Electrical incidents and notifications
A person conducting a business or undertaking (PCBU) must, under the Electrical Safety Regulation 2013 (the ES Regulation), notify the regulator once they become aware of a serious electrical incident (SEI) or dangerous electrical event (DEE) arising out of the conduct of their business or undertaking.
Serious electrical incident
Section 11 of the Electrical Safety Act 2002 (the ES Act) defines a SEI and includes where a person:
- is killed by electricity
- receives a shock or injury from electricity, and is treated for the shock or injury by or under the supervision of a doctor
- receives a shock or injury from electricity at high voltage, whether or not the person is treated for the shock or injury by or under the supervision of a doctor.
What is “treatment”?
Examples of treatment may include:
- the application of creams or dressings to burns;
- cleaning and dressing of wounds, cuts or abrasions;
- setting of broken bones or strapping of strains or sprains;
- administering/prescribing of medications.
Once treatment is administered, regardless of the level of treatment, it is reportable.
However treatment does not include periods of precautionary observation or non-invasive monitoring such as an electrocardiogram (ECG).
What is meant by “under the supervision of a doctor”?
For the purposes of reporting SEIs, the Electrical Safety Office considers that treatment “under the supervision of a doctor” includes:
- treatment from a registered nurse in hospital or medical centre or treatment from a paramedic under instruction from a doctor regardless of whether a doctor was in attendance when the treatment was administered.
Where a person meets the criteria above, the incident should be reported as an SEI.
High Voltage: Any electric shock or injury received from a high voltage source of electricity must be reported regardless of whether treatment for the shock or injury was received.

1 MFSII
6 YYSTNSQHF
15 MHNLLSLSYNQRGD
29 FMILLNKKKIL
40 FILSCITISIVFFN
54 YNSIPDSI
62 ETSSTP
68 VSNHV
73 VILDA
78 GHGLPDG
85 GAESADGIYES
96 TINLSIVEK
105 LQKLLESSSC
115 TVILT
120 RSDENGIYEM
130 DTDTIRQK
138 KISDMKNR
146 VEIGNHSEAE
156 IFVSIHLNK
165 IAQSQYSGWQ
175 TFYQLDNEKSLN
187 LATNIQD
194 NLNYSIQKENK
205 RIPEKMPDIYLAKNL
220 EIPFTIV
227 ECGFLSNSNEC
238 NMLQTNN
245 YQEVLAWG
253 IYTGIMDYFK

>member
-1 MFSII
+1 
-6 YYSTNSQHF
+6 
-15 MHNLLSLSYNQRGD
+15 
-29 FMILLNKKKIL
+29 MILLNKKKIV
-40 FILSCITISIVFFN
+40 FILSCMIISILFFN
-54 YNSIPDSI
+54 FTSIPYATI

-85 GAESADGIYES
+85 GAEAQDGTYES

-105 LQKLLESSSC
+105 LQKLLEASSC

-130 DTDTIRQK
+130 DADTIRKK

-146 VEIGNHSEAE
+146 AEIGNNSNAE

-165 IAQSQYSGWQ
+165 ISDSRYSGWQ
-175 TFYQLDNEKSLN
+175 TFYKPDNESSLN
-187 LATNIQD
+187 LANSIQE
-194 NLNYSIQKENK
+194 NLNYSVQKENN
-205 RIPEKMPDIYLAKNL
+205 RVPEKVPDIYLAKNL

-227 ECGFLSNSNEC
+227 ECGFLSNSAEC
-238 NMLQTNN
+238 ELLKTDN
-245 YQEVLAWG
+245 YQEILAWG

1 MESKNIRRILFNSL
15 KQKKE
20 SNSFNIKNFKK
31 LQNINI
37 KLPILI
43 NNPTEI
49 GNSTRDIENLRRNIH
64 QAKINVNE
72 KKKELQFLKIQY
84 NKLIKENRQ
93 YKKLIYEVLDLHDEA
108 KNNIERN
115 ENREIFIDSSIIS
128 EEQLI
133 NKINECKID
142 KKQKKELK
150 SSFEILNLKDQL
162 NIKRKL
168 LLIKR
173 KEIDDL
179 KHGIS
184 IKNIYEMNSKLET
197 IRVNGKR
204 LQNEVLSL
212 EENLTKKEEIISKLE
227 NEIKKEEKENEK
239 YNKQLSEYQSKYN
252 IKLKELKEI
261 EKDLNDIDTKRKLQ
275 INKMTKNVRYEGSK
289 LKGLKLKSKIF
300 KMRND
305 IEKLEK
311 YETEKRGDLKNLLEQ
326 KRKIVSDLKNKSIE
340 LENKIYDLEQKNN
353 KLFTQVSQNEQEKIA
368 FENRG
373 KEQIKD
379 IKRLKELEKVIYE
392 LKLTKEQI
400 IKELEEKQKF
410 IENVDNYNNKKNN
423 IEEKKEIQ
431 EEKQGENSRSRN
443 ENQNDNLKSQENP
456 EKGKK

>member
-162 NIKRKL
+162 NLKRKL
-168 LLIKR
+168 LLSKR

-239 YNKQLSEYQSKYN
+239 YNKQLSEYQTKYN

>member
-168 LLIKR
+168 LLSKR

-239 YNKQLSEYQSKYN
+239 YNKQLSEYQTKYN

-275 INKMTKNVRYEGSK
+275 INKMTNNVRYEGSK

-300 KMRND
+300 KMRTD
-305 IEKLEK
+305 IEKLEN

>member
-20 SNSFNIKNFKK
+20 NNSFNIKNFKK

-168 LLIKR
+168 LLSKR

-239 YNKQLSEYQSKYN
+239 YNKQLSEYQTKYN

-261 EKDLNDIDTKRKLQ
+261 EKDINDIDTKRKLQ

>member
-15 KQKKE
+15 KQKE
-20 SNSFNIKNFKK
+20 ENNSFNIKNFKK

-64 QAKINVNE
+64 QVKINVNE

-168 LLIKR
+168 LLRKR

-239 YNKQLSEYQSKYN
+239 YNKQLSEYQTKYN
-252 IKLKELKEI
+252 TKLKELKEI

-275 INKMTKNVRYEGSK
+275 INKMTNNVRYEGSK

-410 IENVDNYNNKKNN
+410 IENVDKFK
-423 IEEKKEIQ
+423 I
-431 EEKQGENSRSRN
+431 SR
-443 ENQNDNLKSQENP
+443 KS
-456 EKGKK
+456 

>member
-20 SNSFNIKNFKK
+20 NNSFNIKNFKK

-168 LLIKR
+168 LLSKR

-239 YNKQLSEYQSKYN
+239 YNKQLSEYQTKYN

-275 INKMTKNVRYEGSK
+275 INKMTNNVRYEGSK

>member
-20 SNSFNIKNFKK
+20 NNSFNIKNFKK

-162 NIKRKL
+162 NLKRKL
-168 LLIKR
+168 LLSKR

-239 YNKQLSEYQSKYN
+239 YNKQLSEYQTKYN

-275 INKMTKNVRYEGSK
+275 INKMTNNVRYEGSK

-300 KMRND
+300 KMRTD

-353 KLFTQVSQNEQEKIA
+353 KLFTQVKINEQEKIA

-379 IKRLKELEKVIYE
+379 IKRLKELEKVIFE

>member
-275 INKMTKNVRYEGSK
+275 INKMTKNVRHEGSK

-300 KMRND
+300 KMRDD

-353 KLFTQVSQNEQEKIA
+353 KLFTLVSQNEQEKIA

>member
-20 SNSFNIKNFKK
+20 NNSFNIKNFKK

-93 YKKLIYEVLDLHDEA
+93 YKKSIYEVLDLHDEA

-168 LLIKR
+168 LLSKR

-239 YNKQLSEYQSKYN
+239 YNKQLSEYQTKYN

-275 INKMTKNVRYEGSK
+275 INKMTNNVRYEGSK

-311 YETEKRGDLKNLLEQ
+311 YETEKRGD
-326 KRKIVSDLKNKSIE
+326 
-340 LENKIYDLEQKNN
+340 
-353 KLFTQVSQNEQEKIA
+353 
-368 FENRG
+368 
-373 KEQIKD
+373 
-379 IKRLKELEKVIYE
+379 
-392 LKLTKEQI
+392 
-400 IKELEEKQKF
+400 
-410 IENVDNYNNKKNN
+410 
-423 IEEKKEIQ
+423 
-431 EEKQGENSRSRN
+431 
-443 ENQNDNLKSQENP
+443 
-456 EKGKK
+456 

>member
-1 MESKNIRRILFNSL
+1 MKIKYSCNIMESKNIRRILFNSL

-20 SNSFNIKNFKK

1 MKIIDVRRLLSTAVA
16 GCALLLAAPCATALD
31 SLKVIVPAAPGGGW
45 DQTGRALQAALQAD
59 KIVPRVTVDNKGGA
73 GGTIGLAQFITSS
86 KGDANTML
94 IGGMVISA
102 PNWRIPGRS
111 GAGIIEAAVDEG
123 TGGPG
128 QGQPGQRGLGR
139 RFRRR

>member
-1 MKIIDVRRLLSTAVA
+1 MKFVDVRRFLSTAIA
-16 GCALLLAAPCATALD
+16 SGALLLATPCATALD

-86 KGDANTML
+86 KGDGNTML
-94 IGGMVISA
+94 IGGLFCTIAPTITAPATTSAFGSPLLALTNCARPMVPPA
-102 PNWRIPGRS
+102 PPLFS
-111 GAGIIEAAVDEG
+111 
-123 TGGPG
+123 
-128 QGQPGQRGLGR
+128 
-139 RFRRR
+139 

Dangerous electrical event
Section 12 of the ES Act defines a DEE and includes:
- when a person, for any reason, is electrically unsafe around high voltage electrical equipment, even if the person doesn't receive an electric shock or injury
- significant property damage caused by electricity or something originating from electricity e.g. electrical fire
- unlicensed electrical work
- unsafe electrical work
- unsafe electrical equipment or electrical equipment that does not have electrical equipment safety system (EESS) approval markings.
Note: high voltage means a voltage above 1000V a.c. or 1500V ripple-free d.c.
How to notify
Call 1300 362 128
Fax incident notification form FM3 (PDF, 184.21 KB) to 07 3874 7730
Notification by distribution entities
Distribution entities have particular details they must provide and are able to report incidents using the online entity incident notification form. This form is for distribution entities only.
Note: If the incident involves a death, immediate notification is also required by telephone.
Making safe versus disturbing the scene
An inspector or police officer may need to investigate the scene of a serious electrical incident or dangerous electrical event.
It is an offence to interfere with the scene of an incident without the permission of an inspector or police officer.
There are some exceptions, such as, when it may be necessary for you to:
- save a life
- relieve suffering
- prevent injury to a person
- prevent property damage.
For more information call 1300 362 128.
Keep a record
You must keep a record of the incident or event for at least five years. The best way to do this is to keep a copy of the completed incident notification form for each incident or event.
- Last updated
- 02 July 2018
Codes of Practice are now an enforceable standard to manage hazards and risks
A Work Health and Safety inspector may refer to an approved code of practice when issuing an improvement or prohibition notice.